Indonesia's reaction to spying allegations started off looking somewhat pro-forma but by the end of the week had turned into something quite different — the possibility of a major diplomatic incident on the high seas.
Foreign minister Marty Natalegawa's first response in Perth last Friday was to say the revelations of electronic spying from Australia's embassy in Jakarta were "not cricket" and were a breach of "trust". He strengthened his remarks over the following days but it was still unclear just how serious Jakarta was.
Then, in a masterpiece of bad timing for Australia, with Foreign Minister Julie Bishop and Defence Minister David Johnston both in Indonesia, the first asylum seeker boat for almost a fortnight made its run for Australia.
When the engine broke down (or perhaps was sabotaged) mid-ocean, and Customs vessel the Ocean Protector came to its assistance, Australia tried to follow what the Abbott government would like to be the protocol in all such situations — returning the people to Indonesia.
It gave Indonesian authorities a chance to make a strong statement. Carriage of negotiations was removed from the search and rescue agency Basarnas to the foreign affairs and security departments. No permission was given for the people to come to Indonesia.
It was the first concrete sign that a backlash by Jakarta over the spying affair could have serious ramifications for co-operation in the key area of people-smuggling. Up until Friday, it seemed that Tony Abbott and Bishop's fence mending with Jakarta over asylum-seeker policy - praised by most Indonesia-watchers - had been successful.
It all comes at a delicate time in Canberra's relations with Indonesia, which Abbott calls "the most important country to Australia".
There remains the possibility that Jakarta is performing a bit of political theatre aimed at a domestic audience ahead of elections there next year. Yet the steadily growing strength of Jakarta's reaction has surprised many observers and has brought into sharp focus the challenges that lie ahead for Abbott and Bishop.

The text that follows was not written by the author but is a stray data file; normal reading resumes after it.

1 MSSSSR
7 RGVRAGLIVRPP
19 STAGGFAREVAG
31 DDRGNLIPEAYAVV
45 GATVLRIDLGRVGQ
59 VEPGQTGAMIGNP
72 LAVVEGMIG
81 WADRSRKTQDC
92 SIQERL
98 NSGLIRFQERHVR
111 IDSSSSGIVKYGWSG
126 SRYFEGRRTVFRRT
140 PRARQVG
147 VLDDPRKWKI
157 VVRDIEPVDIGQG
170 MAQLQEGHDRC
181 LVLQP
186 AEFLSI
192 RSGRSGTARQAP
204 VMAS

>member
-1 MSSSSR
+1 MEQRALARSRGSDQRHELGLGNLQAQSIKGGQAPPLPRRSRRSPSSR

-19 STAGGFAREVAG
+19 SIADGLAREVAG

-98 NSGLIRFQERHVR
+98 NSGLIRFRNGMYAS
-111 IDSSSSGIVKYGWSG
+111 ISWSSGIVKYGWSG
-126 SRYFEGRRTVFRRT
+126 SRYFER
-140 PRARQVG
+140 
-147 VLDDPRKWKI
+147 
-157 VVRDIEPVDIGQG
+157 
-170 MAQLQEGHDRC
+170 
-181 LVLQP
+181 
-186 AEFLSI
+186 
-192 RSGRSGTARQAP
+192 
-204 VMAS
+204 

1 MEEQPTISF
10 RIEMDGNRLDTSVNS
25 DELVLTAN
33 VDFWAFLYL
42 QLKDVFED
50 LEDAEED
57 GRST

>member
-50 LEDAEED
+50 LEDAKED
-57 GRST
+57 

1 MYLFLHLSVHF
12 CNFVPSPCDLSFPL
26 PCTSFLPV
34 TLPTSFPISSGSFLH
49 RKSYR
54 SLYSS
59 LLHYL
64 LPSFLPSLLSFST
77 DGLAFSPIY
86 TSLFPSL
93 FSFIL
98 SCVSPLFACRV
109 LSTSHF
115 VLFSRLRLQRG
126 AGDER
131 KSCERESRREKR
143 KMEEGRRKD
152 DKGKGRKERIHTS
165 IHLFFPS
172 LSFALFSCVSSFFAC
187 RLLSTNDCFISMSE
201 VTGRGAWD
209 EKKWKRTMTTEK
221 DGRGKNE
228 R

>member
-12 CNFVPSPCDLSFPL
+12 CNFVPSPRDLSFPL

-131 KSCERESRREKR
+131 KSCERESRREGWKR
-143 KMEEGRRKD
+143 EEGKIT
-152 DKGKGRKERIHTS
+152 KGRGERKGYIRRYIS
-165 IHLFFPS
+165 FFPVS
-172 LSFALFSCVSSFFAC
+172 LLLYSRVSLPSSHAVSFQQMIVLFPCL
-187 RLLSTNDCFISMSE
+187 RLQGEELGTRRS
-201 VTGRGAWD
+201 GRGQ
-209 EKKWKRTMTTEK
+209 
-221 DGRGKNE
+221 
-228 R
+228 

Some observers see genuine irritation in Jakarta's reaction to the spying affair reflecting real differences in how the two sides see the relationship. One view suggests that the Indonesian government is angry that Australia isn't matching words with deeds when it proclaims Indonesia a vital 21st-century partner while at the same time spying on it through an Anglosphere intelligence-sharing club - the so-called "five eyes" agreement - dating to the 1940s.
Richard Woolcott, one of Australia's most respected former diplomats who has long called for closer ties to Indonesia, points out that Natalegawa's attacks have tended to link Australia's involvement in the surveillance program to the US - a clue that this, rather than the spying per se, is the source of the irritation.
Woolcott doubts Indonesia is about to ditch counter-terrorism and people-smuggling co-operation; that work is in both countries' interests. But it is waiting for substantial proof that Australia appreciates the change that is happening in global power and is prepared to rebalance its relationships between the US and Asia.
"In the longer term, we need to put flesh on the bones of our statements - Mr Abbott's statements - that our relationship with Indonesia in the future will be an important one. That will involve, over time, seeking a more appropriate balance in our relationships," Woolcott says.
"They will be looking for some indication that that is taking place."
That would mean nothing less than a structural rebalance of Australia's relationships with its traditional allies and its newer friends in Asia. Certainly there is no indication that Abbott and Bishop intend to meet Jakarta's demands for a full explanation of the spying, let alone a promise to stop gathering signals intelligence in future.
It may not come to that. Australian National University national security specialist Professor Michael Wesley is in the optimistic camp that says Indonesia is playing diplomatic games over the spying affair but ultimately recognises the need for a pragmatic and productive relationship with Australia - an attitude that has prevailed since the Asian financial crisis of the late 1990s.
"It's only in relationships that matter that people do play games like this. If the relationship didn't matter ... they wouldn't do it," he says.
But he adds that the episode also shows "the vulnerability of the bilateral relationship to unforeseen turbulence" - like Schapelle Corby, the Bali nine and activism in its Papuan provinces.